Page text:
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I’m picking up good sensations…

This piece is a translation of an article written by Lorenzo di Grassura in CHEF magazine – an Italian publication.

The sensory characteristics of extra virgin olive oil can be divided into two large categories: pleasant sensations or positive attributes and unpleasant sensations or defects. Today we will be looking at the pleasant sensations or, in other words, the characteristics that make us appreciate the great artisan oils produced in Italy.

Here are the most common positive attributes used when tasting and describing extra virgin olive oil:

Fruity. This refers to a flavour (or rather the combination of sensory characteristics perceptible by the nose and the palate) of fresh healthy olives, harvested at just the right moment. One can distinguish between different types of fruitiness: harmonious, green or robust (a pronounced aroma in oils produced early in the harvest), mature (flavour from oils harvested late in the season), tired or flat (flavour from older oils). Fruitiness is influenced by the time of the harvest and most of all the type (cultivar) of olive.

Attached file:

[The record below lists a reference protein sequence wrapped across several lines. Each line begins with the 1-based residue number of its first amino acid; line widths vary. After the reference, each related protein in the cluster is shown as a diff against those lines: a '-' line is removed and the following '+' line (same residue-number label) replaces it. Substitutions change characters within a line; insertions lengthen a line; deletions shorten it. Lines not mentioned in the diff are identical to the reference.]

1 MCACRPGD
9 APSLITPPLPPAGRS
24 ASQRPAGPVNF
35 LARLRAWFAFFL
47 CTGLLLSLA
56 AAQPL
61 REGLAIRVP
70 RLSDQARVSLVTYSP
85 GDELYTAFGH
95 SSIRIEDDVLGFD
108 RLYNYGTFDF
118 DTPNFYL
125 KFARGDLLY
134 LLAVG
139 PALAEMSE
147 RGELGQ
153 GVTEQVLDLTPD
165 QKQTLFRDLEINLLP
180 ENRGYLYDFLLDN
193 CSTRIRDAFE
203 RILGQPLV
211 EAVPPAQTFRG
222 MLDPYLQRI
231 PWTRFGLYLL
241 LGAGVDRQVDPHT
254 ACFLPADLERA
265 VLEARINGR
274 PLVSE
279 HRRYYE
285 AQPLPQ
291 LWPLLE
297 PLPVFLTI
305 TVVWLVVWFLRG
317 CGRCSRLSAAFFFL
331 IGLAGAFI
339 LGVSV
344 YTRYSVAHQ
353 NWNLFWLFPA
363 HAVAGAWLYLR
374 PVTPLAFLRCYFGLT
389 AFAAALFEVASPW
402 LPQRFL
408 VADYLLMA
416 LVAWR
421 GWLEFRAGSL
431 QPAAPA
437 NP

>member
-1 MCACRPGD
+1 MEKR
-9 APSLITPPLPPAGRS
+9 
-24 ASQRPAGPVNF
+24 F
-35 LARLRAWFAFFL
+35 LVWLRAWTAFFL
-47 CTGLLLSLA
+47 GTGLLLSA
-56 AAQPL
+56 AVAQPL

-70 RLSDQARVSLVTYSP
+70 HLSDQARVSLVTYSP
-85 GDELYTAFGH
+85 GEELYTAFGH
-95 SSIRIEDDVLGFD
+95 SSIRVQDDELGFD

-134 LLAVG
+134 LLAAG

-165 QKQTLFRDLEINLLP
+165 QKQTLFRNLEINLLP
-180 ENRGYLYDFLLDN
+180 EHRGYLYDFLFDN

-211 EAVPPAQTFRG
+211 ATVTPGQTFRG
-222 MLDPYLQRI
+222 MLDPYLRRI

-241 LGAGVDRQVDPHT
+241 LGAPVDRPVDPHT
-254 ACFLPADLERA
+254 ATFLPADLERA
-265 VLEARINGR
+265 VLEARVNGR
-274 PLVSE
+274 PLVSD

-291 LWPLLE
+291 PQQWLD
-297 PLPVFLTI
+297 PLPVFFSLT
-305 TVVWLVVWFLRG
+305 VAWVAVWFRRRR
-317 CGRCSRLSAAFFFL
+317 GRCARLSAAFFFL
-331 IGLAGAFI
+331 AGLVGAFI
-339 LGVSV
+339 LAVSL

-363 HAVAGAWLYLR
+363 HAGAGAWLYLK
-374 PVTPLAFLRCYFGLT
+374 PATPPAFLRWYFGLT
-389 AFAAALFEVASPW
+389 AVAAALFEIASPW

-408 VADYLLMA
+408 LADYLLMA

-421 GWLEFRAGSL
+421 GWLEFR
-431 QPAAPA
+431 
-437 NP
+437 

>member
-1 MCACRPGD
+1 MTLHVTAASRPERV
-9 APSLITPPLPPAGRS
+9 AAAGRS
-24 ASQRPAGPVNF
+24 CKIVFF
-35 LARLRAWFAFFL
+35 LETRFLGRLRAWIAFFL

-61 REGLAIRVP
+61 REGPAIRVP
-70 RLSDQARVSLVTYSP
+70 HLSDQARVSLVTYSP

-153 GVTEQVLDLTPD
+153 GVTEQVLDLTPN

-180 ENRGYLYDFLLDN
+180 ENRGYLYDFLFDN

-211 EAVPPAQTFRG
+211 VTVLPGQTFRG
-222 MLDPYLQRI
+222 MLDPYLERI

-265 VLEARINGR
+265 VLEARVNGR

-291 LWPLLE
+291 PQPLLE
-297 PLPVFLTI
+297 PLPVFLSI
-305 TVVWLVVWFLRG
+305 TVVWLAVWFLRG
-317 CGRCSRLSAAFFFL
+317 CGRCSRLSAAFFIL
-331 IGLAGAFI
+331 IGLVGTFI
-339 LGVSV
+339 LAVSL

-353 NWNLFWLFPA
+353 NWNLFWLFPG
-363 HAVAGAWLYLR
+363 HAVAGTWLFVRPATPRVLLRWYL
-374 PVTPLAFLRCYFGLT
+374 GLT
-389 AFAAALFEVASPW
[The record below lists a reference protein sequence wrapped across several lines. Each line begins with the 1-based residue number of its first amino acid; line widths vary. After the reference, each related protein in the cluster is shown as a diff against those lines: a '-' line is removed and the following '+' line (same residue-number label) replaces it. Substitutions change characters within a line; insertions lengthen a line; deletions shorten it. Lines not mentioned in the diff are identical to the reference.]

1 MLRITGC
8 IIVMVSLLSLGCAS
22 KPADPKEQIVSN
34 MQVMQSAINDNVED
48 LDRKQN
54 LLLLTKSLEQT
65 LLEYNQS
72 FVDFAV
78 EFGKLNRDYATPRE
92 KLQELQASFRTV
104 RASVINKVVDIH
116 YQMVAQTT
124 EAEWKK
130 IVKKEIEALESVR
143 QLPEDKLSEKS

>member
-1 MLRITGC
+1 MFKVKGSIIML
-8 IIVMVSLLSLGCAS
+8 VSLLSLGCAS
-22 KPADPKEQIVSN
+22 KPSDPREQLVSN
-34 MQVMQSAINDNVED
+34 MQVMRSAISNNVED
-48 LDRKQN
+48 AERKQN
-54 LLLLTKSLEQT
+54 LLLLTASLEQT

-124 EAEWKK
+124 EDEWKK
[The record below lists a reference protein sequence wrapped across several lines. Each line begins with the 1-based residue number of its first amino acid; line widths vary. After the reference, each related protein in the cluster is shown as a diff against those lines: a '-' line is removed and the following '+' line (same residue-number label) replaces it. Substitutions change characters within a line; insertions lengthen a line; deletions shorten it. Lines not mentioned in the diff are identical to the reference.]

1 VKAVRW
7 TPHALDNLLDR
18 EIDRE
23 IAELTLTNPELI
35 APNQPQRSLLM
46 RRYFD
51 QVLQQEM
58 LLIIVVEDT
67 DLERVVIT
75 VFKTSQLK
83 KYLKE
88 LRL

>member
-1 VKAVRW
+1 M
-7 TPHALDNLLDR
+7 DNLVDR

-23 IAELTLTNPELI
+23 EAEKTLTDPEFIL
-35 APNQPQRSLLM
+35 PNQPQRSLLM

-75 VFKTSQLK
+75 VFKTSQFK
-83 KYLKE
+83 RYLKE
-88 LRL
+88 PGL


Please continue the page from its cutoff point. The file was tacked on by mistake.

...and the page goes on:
Apple. Flavour perceptible by the nose.

Tomato. Flavour perceptible by the nose. Commonly found in Sicilian cultivars like Nocellara del Belice (sent of green tomato) and Tonda Iblea (sent of mature tomato).

Banana. Flavour perceptible by the nose. Typical of oils from Sardinia and Liguria (cultivars Bosana and Taggiasca).

Floral Notes.  Flavour of oils reminiscent of flowering fields.

Artichoke. Flavour perceptible by the nose. Present in almost all oils but most distinguishable in those made from Maraiolo and Leccino.

Green leaves. Flavour perceptible by the nose and the palate, characteristic of oils made with olives that were still green.

Herbs. Flavour characteristic of oils produced early in the harvest; reminiscent of herbs fresh from the garden. Perceptible by the nose and the palate.

Almond. Flavour perceptible by the nose and the palate, reminiscent of either fresh or dried almonds. Often oils at the end of their shelf life will take on this flavour.

Bitter. Flavour perceptible by the palate, characteristic of oils obtained from green olives. There is a correlation between bitterness and the concentration of polyphenols (antioxidants).

Sweet. Flavour perceptible by the palate, which is inversely proportional to the sensation of bitterness.

Spicy. Flavour perceptible by palate and nose, which is dependent on the degree of olive maturation and type of olive (cultivar). Like bitter, it is linked to the concentration of polyphenols. The perception of spicy occurs when the oil enters the mouth and triggers the trigeminal nerve. Often is confused with acidity, which is absolutely different and among other things not perceptible by the palate.

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